White tailed deer at sunrise

Buck at sunrise

Concern has grown in recent years over a disease affecting deer in Pennsylvania called chronic wasting disease, or CWD. The disease affects deer, elk and moose, eventually resulting in their death.

The Pennsylvania Game Commission has specific CWD guidelines for hunters to follow. All hunters should review those guidelines to be aware of CWD symptoms in deer and elk. Hunters should take a few simple precautions when handling and transporting deer and elk carcasses from Disease Management Areas (DMA). To ensure the meat is of wholesome quality, hunters should prepare in advance to keep the meat safe.

So, how is wild game at risk for contamination? It starts at the time of harvest from the field. Field dressing any wild game requires important pre-planning strategies. For example, harvesting deer in the fall requires attention to temperature control of the warm carcass when outside temperature rise above 41 degrees Fahrenheit. Improper handling or lack of temperature control will allow natural pathogens the opportunity to grow, resulting in highly contaminated meat that may impose serious health risks.

In addition to monitoring and maintaining temperature control, hunters need to be aware of cross contamination potential. Understandably, the environment that the animal is harvested from often has sources of additional contamination. Here are some tips to minimize the risks during field-dressing of wild game.

Hunters should plan to take paper towels or plastic to place down as a barrier between the ground and tools, minimizing the risk for cross-contamination. A plastic drop cloth serves as a great barrier to minimizing cross-contamination.

Carrying a pair of disposable plastic gloves is a good practice to get into the habit of doing. Always consider protecting yourself from the possible risks of contracting a foodborne pathogen, especially if you have any open wounds on the hand. Carry some prepackage alcohol wipes to wash your hands before, during and after removing the entrails.

When the outside temperature is above 41 F, consider taking coolers packed with either bags or blocks of ice. In warm weather, you may want to bring a can of ground black pepper to sprinkle over the skinned areas of the carcass to prevent contamination from flies. If you’re working with small game, remove the hide as quickly as possible to allow the carcass to cool fast when surrounded by ice. Large game should have the hide removed quickly after harvest if the outside temperature is above 41 F.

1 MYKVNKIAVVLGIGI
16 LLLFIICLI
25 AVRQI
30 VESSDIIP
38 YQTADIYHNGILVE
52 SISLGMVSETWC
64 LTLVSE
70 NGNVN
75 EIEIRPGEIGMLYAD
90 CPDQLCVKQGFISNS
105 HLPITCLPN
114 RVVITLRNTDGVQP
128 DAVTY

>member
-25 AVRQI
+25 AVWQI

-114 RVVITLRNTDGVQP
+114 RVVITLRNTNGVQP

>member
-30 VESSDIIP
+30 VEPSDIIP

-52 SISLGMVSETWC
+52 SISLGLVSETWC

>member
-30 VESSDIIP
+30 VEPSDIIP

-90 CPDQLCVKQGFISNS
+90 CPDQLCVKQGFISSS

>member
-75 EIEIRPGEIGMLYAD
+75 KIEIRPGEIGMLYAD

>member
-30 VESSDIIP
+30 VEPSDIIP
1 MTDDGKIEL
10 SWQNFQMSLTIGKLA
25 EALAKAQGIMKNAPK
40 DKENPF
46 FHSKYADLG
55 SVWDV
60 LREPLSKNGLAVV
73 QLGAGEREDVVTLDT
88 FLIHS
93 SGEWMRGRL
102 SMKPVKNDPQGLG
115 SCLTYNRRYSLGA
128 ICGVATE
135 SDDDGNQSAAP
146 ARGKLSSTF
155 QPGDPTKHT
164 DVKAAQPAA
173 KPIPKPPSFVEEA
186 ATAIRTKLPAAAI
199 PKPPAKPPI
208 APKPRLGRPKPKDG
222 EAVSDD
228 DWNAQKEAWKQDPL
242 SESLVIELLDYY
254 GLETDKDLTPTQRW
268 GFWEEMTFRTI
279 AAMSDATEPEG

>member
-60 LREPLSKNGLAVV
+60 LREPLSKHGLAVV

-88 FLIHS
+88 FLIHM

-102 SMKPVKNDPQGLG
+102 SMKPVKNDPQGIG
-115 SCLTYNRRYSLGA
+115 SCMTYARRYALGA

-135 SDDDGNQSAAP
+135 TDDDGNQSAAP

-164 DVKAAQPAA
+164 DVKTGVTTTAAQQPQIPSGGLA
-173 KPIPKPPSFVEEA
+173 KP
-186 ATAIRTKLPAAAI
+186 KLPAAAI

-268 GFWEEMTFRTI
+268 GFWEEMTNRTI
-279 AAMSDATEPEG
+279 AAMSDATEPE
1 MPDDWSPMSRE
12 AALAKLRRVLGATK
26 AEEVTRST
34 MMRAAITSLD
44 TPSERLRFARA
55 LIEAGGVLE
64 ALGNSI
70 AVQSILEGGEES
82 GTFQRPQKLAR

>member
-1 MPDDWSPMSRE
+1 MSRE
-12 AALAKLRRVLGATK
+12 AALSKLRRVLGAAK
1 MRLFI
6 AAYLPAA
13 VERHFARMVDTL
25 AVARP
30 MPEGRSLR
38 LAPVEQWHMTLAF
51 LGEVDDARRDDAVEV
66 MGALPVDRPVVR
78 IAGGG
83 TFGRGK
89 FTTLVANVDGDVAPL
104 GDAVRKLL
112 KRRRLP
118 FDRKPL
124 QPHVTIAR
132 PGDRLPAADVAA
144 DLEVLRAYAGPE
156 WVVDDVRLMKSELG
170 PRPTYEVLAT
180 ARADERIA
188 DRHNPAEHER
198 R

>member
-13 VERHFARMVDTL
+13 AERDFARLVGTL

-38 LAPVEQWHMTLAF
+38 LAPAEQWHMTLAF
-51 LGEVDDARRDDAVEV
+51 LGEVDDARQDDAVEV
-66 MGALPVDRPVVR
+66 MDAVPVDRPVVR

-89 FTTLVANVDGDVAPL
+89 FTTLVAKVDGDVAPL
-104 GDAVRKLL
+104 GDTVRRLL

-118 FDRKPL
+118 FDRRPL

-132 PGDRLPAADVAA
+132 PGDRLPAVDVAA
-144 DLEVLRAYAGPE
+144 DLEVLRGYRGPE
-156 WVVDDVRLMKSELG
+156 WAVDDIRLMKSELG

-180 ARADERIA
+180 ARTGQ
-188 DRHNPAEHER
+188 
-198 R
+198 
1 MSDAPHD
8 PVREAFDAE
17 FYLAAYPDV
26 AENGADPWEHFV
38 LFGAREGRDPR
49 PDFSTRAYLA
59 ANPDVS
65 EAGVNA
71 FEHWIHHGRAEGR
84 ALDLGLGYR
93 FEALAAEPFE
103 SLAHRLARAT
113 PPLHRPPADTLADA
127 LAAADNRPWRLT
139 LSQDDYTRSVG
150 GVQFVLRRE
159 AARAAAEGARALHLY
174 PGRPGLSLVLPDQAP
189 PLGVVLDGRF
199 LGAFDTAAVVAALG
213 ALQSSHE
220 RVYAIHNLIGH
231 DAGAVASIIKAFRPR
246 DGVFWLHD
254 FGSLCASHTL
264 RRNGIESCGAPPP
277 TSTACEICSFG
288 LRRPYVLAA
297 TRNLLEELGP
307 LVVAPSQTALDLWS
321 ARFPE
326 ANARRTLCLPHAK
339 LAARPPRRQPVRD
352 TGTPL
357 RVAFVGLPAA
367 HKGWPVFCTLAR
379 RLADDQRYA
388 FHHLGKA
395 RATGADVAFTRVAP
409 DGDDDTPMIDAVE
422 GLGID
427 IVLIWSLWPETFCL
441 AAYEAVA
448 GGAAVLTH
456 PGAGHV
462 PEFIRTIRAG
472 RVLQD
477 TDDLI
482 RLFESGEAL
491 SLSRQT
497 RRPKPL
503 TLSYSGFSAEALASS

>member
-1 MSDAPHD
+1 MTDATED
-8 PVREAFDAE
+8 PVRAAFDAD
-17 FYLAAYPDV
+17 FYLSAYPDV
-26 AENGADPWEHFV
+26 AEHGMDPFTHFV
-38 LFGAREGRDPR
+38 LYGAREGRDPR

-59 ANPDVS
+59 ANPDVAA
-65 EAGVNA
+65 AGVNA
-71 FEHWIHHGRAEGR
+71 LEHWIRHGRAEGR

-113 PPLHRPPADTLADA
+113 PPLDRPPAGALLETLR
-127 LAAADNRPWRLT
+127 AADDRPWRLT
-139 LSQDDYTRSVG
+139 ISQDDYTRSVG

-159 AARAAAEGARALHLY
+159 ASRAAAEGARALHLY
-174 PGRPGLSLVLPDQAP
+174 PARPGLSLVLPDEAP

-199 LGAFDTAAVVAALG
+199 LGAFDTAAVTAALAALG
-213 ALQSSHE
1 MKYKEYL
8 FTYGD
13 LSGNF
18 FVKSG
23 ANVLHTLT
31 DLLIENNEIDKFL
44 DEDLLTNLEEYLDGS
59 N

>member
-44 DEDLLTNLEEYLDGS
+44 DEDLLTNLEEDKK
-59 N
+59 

The worst practice to perform, and often seen, is wrapping large game in plastic or a tarp to keep it clean when transporting it. Wrapping the carcass only traps the heat, leading the internal temperature of the meat to remain in the temperature danger zone. If at all possible, try packing the internal cavity with bags of ice to cool the carcass down. The longer you let the carcass remain at temperatures above 41 F from the time of harvest till the time of processing, the greater the risk for foodborne pathogens to grow and become dangerous.

The carcass should be cut within two days after harvest if it was chilled rapidly and sooner if warmer temperatures prevail.

If you intend to grind the meat into sausage, aging is not necessary. Extended aging of venison is not required. For the best flavor, limit fresh venison to eight months of frozen storage, and seasoned and cured venison to four months of frozen storage.

The next time you go hunting, be prepared in planning for the safety of the meat you harvest. As you know, it takes a lot of work, time and patience to be successful in your hunt and the last thing you would want is to mishandle the meat leading to a foodborne illness.

Rick Kralj is the Penn State Extension educator in food safety and quality in Jefferson County.


On Sept. 21, the USDA instituted a second round of funding, the Coronavirus Food Assistance Program 2, to ease at least some of the pain and fiscal stress the crisis has caused farmers, ranchers and growers. Read more